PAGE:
American Art in the Thyssen Collection is the result of a research project funded by the Terra Foundation for American Art to study and reinterpret the collection of American art assembled by Baron Hans Heinrich Thyssen-Bornemisza (1921−2002) over the course of more than three decades. The show is part of the events designed to celebrate the centenary of his birth.

As a result of this line of collecting, the museum owns an extensive selection of American painting, especially from the nineteenth century, and has become an essential point of reference in Europe. Divided into four themed sections, it sets out to rethink the collection of American Art from a cross-cutting approach using categories such as history, politics, science, the environment, material culture and urban life, and considering aspects such as gender, ethnic group, class and language, among others, to provide a deeper understanding of the complexities of American art and culture.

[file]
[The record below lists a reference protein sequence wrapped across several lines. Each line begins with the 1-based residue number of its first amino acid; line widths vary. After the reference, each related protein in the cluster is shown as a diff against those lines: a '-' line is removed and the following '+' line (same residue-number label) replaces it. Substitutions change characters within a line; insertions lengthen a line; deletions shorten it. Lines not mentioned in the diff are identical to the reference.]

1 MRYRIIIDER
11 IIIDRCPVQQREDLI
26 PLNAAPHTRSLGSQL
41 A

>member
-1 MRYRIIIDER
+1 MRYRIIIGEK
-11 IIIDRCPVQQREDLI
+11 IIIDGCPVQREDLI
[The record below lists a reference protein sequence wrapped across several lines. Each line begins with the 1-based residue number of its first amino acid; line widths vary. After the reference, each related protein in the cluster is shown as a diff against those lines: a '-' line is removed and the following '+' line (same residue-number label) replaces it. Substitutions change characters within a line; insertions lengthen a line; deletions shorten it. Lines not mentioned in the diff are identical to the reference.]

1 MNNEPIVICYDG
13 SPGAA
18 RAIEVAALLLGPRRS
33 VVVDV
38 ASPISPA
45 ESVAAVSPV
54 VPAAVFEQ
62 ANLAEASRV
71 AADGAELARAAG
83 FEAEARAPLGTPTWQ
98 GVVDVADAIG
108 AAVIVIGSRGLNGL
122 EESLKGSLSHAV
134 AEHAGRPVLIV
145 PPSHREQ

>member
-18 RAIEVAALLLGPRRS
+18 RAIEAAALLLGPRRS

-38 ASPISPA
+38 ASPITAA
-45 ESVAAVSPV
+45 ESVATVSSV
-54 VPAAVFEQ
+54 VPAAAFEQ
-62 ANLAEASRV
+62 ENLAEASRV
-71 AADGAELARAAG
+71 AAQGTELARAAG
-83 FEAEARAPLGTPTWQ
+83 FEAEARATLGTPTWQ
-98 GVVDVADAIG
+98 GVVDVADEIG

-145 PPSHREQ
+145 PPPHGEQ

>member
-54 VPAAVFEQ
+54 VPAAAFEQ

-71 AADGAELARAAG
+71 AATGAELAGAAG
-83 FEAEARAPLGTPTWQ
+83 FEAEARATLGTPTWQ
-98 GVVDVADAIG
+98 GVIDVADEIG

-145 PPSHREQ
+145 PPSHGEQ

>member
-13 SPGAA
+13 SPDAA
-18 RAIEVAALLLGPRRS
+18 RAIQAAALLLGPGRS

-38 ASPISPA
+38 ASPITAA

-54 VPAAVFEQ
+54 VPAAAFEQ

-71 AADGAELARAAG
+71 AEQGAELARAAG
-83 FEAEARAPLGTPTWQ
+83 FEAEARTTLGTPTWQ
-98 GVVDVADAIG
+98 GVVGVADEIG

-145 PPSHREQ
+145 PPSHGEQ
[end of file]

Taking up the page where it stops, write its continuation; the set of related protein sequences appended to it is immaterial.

The exhibition, which is on view in rooms 55 to 46 on the first floor of the museum, features a selection of 140 works belonging to the permanent collection and the Carmen Thyssen Collection or loaned by the Thyssen family.

“It’s the sound of American Art, now closer and louder than ever before”

With Alba Campo Rosillo, Terra Foundation Research Fellow for  American Art.